In North America, five species of foxes exist, with ranges and habitats, in some instances, overlapping. Belonging to the Canidae family, foxes possess varied diets and often cover large distances in the areas in which they live in search of food. Some of these species are very successful, having lost little ground with the encroachment of civilisation, while others have felt the effects of human presence in their habitat more keenly.
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The red fox (Vulpes vulpes) has the largest range of any North American fox, living throughout most of the continent with the exception of far northern Canada and Alaska as well as many of the far western states in the U.S. The red fox lives in different habitats, including cultivated farmlands, mixed woodlands, deep forests and open prairies. The red fox is one of the few animals to expand its range, according to the "National Audubon Society Filed Guide to Mammals."
The semi-arid to arid areas of the American West and Mexico are the haunts of the kit fox (Vulpes macrotis). Kit foxes live where there are grasslands, desert scrub and chaparral, with their dependence upon certain species of prey a reason for their decline. For example, those living in Mexico that eats mostly prairie dogs feature dwindling numbers as prairie dog towns fall victim to agriculture. Kit foxes adapt to living in urban areas, with some able to inhabit orchards and farmlands.
Named for its speed, the swift fox (Vulpes velox) only inhabits about 40 per cent of its original range throughout the Great Plains, notes Defenders of Wildlife. Swift foxes live on rolling short grass prairies, making use of the dens of others small mammals or digging out their own. The swift fox range includes southern Alberta and prairie states such as Oklahoma, Colorado, Nebraska, South Dakota and Montana.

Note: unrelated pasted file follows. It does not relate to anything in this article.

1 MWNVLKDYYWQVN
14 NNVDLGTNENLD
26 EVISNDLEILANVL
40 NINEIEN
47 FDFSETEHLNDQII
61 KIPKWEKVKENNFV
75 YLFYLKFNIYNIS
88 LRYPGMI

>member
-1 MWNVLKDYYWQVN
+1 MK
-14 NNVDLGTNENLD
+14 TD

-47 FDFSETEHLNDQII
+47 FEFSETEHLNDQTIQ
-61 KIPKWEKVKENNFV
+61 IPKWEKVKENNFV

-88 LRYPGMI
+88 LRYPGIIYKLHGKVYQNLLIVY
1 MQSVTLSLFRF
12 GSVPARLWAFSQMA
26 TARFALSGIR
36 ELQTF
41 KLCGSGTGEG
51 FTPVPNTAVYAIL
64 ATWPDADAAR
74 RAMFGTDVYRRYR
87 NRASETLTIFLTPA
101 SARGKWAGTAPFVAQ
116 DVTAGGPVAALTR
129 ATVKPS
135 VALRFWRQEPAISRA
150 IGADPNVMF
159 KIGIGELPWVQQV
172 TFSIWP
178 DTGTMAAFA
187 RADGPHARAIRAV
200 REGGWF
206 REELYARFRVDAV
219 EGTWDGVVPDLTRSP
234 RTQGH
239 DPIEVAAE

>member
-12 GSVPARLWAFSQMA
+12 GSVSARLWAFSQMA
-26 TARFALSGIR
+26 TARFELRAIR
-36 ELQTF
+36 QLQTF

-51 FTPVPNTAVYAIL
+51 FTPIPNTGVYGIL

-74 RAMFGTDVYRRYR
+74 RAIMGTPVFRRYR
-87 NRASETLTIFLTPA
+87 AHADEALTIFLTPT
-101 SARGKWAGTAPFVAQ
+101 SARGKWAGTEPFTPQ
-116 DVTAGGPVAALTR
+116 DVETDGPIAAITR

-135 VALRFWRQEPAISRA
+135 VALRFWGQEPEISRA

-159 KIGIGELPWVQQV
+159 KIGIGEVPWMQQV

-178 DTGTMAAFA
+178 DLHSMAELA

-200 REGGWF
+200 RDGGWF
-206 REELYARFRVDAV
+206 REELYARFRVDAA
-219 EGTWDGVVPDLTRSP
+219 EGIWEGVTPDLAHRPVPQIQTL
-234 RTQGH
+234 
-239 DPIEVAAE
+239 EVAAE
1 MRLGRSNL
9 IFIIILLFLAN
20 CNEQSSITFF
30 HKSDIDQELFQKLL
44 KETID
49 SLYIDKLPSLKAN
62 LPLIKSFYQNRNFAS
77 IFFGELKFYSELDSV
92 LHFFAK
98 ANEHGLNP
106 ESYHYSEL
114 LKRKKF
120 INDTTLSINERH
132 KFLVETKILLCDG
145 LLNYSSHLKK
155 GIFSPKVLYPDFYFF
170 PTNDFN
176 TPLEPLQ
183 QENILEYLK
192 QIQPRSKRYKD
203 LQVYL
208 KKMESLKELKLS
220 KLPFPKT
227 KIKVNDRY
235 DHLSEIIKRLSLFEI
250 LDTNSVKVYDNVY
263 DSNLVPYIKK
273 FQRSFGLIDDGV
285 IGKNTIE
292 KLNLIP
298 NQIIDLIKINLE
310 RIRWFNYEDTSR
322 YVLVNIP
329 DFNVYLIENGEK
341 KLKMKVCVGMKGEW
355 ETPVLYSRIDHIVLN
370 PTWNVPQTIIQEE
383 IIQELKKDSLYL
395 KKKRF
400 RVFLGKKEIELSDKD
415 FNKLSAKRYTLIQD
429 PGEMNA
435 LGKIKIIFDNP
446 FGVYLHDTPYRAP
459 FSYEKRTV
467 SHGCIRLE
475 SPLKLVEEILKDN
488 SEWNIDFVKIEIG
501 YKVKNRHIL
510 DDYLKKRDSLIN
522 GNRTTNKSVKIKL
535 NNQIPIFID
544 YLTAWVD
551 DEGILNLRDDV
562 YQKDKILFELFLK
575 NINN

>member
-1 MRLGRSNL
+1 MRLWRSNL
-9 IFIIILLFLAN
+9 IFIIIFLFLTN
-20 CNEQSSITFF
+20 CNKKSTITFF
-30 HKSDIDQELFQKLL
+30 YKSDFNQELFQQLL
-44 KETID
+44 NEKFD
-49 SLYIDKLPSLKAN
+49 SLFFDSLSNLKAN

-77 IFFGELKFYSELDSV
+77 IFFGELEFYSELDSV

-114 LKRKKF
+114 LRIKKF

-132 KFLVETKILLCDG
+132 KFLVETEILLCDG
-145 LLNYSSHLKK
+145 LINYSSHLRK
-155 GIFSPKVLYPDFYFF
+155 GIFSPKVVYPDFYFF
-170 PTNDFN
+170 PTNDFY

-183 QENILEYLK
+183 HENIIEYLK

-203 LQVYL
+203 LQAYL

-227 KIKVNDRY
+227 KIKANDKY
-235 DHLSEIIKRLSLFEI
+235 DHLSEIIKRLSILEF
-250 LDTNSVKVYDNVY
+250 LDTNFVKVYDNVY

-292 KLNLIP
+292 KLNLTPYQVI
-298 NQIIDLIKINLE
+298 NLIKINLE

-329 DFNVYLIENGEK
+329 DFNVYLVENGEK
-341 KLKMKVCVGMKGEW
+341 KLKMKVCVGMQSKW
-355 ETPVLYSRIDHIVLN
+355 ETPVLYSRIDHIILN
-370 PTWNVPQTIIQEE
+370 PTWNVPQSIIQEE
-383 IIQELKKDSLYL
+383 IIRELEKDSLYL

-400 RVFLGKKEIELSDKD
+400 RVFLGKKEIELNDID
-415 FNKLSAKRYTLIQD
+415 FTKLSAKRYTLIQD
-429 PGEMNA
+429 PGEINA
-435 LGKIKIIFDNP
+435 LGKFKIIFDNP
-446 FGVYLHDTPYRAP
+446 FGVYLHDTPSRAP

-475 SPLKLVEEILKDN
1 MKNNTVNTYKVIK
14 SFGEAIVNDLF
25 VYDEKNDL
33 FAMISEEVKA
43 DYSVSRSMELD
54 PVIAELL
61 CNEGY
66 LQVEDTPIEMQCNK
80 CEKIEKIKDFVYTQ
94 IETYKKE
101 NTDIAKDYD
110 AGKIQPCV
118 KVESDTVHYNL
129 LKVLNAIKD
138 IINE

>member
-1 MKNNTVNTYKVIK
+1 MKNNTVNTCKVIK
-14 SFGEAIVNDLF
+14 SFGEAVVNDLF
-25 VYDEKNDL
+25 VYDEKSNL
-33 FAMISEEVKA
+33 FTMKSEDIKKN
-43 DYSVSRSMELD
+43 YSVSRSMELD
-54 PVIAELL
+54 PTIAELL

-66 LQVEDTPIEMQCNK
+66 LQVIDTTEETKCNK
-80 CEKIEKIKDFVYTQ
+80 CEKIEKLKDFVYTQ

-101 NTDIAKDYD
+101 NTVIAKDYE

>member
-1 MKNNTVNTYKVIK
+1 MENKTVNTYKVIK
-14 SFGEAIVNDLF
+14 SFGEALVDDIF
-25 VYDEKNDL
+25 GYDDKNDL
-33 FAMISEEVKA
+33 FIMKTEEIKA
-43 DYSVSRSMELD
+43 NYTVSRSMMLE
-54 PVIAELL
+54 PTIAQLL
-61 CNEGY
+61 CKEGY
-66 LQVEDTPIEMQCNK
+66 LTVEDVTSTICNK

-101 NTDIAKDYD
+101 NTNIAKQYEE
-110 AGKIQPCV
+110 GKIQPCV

The habitats of the grey and red fox overlap in the east, but the grey fox (Urocyon cinereoargenteus) is absent from most of Canada and all of Alaska. The grey fox does live along the West Coast, in the Great Plains and the Southwest, with its range extending into northern South America. Favored habitats of the grey fox include places where brush is plentiful to provide cover as the animal hunts. Gray foxes inhabit wooded areas and often make their dens on forested slopes among boulders.
An arctic fox (Alopex lagopus) moves from out on the ice floes in the cold of winter throughout its range to inland where the tundra meets the edge of the forest in the summer. The arctic fox has a range across northern North America, from western Canada eastward to northern Quebec, with the fox also present on Greenland. The arctic fox makes a den in a snow bank in winter, but digs one in the side of a hill or bank in summer.
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- New Hampshire Public Television Nature Works: Red Fox
- Defenders of Wildlife: Swift Fox
- Canid Specialist Group: Kit Fox
- New Hampshire Public Television Nature Works: Gray Fox
- New Hampshire Public Television Nature Works: Arctic Fox
- "National Audubon Society Field Guide to Mammals"; John O. Whitaker Jr.; Revised 2008